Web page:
What is Internal Family Systems Therapy?

Internal Family Systems (IFS) Therapy is an innovative and evidence-based approach to psychotherapy that recognizes and addresses the multiple sub-personalities or "parts" within each individual. Developed in the 1980s by Richard C. Schwartz, IFS is grounded in the concept that the mind is naturally multiplicitous and that a core self exists within each person that is inherently whole and healing. This therapy model suggests that psychological health is predicated on the balance and harmony among the internal parts and the self.

Core Principles of IFS Therapy

1. The Multiplicity of the Mind: IFS posits that the mind consists of distinct parts, each with its own perspectives, feelings, memories, and goals. These parts are categorized into three roles: managers (protective parts that control the individual's interaction with the external world to prevent harm), exiles (vulnerable parts that carry pain and trauma), and firefighters (parts that distract or numb the individual from the pain of exiles).

2. The Self: Central to IFS is the belief in a core Self that possesses qualities such as compassion, confidence, calmness, and curiosity. The Self is the essence of who an individual is, distinct from the parts, and is capable of leading the individual's internal system in a healing direction.

3. Healing Through Self-Leadership: IFS therapy aims to foster a relationship in which the Self assumes a leadership role among the parts. Through the Self’s compassion, understanding, and curiosity, the parts can be unburdened from their extreme roles, allowing for healing and reintegration.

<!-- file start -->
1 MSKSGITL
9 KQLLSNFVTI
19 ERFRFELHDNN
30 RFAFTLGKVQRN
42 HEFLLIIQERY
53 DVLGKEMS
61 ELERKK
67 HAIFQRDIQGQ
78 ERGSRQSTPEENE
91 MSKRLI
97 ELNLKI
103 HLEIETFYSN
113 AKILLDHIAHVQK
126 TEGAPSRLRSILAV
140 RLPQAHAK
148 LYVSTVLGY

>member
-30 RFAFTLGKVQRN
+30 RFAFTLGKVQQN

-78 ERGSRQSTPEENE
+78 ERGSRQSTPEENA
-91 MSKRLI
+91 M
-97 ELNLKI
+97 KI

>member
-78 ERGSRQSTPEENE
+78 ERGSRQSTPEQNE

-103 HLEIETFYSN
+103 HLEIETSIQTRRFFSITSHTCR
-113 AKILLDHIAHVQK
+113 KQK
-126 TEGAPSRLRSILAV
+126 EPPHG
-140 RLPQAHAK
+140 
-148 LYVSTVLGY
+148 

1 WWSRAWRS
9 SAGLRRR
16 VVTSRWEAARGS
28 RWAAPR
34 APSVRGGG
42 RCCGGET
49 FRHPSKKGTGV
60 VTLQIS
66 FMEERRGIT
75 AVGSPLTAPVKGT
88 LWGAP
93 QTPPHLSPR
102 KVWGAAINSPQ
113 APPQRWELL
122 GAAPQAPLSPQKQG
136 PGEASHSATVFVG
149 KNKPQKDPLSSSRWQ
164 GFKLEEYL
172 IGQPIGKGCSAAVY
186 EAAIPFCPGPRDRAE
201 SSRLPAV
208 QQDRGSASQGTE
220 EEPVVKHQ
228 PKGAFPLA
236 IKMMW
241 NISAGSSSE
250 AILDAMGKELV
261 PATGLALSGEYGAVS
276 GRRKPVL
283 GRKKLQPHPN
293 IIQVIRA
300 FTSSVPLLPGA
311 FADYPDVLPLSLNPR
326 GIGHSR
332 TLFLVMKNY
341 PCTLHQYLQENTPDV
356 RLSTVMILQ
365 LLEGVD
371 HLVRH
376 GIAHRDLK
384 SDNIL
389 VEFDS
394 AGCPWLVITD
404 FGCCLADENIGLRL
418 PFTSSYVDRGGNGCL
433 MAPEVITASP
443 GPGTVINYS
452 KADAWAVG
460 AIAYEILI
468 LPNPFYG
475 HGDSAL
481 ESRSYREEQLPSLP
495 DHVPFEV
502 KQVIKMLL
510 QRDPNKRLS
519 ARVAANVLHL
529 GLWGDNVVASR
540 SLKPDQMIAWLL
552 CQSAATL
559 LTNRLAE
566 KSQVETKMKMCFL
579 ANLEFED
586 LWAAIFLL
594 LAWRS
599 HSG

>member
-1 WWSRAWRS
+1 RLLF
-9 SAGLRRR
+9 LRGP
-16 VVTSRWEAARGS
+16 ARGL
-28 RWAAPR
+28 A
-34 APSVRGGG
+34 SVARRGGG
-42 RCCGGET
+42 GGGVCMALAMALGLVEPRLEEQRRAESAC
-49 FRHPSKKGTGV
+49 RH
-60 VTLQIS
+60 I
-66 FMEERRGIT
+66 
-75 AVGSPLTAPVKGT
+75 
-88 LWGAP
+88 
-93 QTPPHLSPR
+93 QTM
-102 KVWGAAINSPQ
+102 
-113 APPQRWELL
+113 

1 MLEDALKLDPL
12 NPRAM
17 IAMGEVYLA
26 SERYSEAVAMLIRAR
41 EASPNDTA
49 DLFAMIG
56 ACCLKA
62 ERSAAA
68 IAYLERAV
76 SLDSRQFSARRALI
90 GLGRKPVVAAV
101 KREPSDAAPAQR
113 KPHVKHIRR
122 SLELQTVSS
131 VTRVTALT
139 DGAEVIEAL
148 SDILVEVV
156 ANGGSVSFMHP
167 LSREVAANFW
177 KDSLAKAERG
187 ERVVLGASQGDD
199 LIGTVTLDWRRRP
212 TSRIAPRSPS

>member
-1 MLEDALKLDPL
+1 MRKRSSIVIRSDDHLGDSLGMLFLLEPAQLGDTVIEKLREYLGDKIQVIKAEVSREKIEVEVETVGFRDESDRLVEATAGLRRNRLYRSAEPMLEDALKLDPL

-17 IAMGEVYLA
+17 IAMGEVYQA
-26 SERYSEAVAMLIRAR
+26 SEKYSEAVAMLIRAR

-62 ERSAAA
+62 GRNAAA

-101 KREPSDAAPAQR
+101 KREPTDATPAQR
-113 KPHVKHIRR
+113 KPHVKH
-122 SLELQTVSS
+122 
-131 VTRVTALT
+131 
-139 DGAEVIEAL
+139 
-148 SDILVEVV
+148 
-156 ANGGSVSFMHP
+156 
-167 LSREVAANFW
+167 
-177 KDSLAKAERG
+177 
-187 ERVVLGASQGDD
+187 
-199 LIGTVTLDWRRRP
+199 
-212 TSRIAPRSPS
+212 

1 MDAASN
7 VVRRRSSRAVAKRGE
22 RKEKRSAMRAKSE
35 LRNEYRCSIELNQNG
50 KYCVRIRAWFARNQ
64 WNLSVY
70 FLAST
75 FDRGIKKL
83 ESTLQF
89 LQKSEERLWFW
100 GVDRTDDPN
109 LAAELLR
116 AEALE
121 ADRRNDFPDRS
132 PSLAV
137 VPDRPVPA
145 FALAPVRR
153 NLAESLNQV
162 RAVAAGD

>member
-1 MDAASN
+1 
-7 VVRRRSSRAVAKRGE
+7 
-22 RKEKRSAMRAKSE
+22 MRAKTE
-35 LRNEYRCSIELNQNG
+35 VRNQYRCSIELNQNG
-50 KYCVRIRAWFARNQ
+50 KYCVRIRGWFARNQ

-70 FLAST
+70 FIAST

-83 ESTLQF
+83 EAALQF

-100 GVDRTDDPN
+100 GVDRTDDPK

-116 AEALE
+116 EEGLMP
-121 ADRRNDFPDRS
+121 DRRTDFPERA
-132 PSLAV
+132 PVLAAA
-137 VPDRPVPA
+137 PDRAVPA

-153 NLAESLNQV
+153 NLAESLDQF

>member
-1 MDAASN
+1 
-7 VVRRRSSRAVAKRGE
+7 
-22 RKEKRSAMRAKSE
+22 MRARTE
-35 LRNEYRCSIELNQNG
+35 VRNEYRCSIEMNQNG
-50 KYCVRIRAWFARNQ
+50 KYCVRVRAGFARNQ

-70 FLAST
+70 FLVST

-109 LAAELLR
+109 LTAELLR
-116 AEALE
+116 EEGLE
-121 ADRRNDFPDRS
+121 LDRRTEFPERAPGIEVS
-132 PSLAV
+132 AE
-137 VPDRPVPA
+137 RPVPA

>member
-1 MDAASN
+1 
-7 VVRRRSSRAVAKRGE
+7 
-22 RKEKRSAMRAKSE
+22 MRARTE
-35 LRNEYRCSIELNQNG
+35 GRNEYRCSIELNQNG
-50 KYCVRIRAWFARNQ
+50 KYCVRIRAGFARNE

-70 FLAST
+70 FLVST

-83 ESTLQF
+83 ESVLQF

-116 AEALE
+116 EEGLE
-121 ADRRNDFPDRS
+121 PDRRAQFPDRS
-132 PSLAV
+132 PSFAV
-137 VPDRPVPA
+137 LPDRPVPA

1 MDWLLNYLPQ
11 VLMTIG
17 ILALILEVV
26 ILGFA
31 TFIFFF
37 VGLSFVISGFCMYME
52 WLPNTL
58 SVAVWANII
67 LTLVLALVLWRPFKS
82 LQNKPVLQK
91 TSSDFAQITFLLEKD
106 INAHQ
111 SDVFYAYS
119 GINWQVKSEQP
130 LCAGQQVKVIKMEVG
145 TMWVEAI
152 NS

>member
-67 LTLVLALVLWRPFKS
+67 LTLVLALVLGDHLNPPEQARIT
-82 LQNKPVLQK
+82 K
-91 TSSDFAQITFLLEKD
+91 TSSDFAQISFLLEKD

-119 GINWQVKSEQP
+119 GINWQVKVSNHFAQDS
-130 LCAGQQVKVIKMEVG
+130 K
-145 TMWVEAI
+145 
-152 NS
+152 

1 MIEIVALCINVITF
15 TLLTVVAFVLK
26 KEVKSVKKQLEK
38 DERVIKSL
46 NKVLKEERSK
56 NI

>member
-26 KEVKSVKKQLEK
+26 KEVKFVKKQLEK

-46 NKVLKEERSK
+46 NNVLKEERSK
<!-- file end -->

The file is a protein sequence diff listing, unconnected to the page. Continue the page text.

The Process of IFS Therapy

The IFS therapy process involves identifying, understanding, and transforming the parts within an individual’s internal system. It encourages the person to approach their parts with an open, curious, and compassionate attitude, facilitating self-awareness and self-healing.

1. Identifying Parts: The therapist helps the individual identify and acknowledge their parts, understanding the roles and burdens that each part carries.

2. Building Relationships: The individual, guided by the therapist, learns to build a relationship between the Self and each part. This involves listening to the parts’ stories, understanding their intentions, and validating their experiences and feelings.

3. Unburdening: Through the Self’s leadership, parts are encouraged to let go of their burdens, such as pain, trauma, or extreme beliefs. This unburdening process allows the parts to assume healthier roles within the internal system.

4. Integration: The ultimate goal of IFS therapy is the integration of the parts into a harmonious whole, where they can contribute positively to the individual’s well-being and no longer need to engage in protective or destructive behaviors.

Effectiveness of IFS Therapy

IFS therapy has been applied to a wide range of psychological issues, including trauma, anxiety, depression, and relationship problems. Research and clinical practice have shown IFS to be effective in improving mental health outcomes, enhancing self-awareness, and fostering greater harmony within the internal system of individuals.


Internal Family Systems Therapy offers a compassionate and empowering approach to psychotherapy, emphasizing the natural multiplicity of the mind and the healing potential of the Self. By fostering self-leadership and helping individuals understand and transform their internal parts, IFS facilitates profound psychological healing and personal growth. Its inclusive and holistic nature makes it a versatile therapy model suitable for addressing a broad spectrum of psychological issues.